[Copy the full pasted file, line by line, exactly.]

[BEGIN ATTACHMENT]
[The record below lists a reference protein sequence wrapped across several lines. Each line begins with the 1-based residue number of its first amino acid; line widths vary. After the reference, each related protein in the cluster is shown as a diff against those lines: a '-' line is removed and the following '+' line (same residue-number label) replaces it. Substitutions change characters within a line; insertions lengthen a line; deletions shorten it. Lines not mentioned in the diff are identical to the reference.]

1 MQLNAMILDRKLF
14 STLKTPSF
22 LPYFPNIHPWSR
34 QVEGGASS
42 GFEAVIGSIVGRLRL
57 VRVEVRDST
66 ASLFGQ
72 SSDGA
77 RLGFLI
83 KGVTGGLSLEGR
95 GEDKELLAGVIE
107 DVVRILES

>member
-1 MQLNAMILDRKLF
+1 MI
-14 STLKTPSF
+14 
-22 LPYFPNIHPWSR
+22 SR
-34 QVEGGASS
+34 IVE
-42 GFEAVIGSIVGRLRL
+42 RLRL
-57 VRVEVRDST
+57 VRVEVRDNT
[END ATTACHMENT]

[The record below lists a reference protein sequence wrapped across several lines. Each line begins with the 1-based residue number of its first amino acid; line widths vary. After the reference, each related protein in the cluster is shown as a diff against those lines: a '-' line is removed and the following '+' line (same residue-number label) replaces it. Substitutions change characters within a line; insertions lengthen a line; deletions shorten it. Lines not mentioned in the diff are identical to the reference.]

1 MQLNAMILDRKLF
14 STLKTPSF
22 LPYFPNIHPWSR
34 QVEGGASS
42 GFEAVIGSIVGRLRL
57 VRVEVRDST
66 ASLFGQ
72 SSDGA
77 RLGFLI
83 KGVTGGLSLEGR
95 GEDKELLAGVIE
107 DVVRILES

>member
-1 MQLNAMILDRKLF
+1 MI
-14 STLKTPSF
+14 
-22 LPYFPNIHPWSR
+22 SR
-34 QVEGGASS
+34 IVE
-42 GFEAVIGSIVGRLRL
+42 RLRL
-57 VRVEVRDST
+57 VRVEVRDNT